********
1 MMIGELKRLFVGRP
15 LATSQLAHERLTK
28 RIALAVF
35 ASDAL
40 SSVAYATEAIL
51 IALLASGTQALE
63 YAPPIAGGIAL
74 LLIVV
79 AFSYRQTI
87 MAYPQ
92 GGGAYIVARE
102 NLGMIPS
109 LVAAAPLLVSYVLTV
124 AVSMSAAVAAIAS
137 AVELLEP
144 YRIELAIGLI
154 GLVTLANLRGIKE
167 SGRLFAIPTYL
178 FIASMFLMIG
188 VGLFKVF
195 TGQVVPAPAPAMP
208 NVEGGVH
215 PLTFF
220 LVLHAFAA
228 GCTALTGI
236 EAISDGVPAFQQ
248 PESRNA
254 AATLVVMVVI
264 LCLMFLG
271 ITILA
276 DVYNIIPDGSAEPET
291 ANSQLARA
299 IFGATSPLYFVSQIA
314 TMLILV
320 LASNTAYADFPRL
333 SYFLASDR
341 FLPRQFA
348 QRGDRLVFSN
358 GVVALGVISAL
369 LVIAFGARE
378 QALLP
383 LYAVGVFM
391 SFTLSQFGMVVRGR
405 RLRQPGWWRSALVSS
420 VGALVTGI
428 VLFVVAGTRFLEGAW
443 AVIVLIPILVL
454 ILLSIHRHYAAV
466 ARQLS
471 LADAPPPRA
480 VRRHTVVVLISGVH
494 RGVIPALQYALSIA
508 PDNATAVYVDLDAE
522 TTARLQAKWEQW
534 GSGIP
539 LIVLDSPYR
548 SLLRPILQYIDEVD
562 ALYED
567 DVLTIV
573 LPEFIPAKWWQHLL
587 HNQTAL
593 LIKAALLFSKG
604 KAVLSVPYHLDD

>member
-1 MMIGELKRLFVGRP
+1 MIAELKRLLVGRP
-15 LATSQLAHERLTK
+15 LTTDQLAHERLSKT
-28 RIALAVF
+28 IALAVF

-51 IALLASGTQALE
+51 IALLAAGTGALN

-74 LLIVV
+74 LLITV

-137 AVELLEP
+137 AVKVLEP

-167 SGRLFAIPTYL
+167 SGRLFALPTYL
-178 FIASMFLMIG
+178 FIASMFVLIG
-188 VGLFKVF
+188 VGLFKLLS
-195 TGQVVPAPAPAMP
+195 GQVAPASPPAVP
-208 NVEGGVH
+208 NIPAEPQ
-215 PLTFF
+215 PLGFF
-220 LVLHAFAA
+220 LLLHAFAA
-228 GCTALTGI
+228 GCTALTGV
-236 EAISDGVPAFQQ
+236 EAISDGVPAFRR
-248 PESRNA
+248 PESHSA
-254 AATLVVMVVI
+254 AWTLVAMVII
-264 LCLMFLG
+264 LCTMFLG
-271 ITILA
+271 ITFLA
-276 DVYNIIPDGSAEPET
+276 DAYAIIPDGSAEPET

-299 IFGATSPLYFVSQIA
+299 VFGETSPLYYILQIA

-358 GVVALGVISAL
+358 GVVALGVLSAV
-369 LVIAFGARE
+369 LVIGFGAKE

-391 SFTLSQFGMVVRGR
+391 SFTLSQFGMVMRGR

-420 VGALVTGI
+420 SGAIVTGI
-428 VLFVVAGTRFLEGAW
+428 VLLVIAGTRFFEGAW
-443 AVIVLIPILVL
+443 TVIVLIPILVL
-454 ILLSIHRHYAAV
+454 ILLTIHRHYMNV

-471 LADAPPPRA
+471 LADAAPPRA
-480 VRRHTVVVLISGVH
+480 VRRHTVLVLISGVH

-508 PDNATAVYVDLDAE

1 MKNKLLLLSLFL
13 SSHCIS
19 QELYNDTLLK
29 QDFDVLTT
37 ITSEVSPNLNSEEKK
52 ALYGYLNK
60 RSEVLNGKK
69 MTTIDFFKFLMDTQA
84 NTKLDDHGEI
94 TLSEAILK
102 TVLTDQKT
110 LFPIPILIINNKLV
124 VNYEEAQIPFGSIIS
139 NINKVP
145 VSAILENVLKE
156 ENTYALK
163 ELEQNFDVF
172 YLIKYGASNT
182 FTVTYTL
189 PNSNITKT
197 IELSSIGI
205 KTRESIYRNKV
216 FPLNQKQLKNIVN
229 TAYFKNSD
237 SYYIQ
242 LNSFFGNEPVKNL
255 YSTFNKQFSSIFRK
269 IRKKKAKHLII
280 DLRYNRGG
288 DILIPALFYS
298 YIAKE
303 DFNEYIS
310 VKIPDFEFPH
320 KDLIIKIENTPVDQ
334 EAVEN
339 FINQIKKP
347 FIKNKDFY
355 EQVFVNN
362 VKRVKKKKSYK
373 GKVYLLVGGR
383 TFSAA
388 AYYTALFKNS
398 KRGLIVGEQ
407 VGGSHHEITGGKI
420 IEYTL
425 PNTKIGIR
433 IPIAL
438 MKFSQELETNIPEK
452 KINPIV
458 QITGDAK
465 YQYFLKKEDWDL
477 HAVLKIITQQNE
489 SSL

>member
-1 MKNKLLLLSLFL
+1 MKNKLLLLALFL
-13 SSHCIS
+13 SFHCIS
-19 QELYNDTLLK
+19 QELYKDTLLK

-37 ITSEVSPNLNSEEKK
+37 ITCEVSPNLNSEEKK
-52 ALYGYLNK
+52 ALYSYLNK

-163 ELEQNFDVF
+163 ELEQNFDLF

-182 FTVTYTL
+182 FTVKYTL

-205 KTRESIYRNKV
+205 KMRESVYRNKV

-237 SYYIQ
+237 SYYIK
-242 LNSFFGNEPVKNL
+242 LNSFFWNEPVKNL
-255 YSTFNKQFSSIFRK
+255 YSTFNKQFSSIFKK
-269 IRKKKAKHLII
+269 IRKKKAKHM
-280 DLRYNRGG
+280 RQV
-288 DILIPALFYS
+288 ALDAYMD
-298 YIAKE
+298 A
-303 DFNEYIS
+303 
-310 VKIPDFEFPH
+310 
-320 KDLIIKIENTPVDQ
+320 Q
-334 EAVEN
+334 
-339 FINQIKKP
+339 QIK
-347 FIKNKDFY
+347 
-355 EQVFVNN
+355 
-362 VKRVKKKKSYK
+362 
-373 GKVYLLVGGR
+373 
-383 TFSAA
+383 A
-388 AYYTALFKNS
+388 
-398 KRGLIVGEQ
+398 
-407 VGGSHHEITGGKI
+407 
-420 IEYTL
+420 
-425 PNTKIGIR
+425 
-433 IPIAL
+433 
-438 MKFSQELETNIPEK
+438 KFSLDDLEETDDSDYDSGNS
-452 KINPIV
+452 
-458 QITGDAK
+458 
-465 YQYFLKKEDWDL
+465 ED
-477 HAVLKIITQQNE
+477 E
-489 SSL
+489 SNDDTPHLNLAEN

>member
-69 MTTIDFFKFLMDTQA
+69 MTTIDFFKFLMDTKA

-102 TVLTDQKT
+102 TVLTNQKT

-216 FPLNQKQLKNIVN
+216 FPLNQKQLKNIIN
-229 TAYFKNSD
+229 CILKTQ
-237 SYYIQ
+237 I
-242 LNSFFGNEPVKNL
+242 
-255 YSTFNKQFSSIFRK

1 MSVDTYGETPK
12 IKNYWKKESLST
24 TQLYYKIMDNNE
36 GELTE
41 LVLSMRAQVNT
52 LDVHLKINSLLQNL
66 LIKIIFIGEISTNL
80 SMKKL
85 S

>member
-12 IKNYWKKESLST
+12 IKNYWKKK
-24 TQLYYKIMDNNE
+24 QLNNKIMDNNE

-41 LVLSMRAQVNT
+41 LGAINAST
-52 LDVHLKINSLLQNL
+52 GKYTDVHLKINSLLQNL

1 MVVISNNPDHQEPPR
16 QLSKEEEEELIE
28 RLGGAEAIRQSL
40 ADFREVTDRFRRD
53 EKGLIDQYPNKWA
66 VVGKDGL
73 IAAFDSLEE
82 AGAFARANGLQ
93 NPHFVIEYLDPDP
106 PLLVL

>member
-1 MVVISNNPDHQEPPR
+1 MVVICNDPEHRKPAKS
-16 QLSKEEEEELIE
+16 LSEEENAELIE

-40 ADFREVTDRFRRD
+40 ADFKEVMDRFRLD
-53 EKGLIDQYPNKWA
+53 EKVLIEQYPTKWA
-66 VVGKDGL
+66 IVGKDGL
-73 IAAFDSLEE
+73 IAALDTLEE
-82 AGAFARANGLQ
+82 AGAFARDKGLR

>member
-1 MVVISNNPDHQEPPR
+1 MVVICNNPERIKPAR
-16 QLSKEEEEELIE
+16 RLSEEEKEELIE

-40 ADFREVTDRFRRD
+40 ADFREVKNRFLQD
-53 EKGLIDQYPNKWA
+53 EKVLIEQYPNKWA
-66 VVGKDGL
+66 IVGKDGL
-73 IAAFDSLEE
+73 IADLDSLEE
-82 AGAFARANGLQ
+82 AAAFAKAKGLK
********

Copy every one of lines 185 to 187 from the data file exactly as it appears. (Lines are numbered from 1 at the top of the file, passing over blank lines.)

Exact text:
+19 QELYKDTLLK

-37 ITSEVSPNLNSEEKK
+37 ITCEVSPNLNSEEKK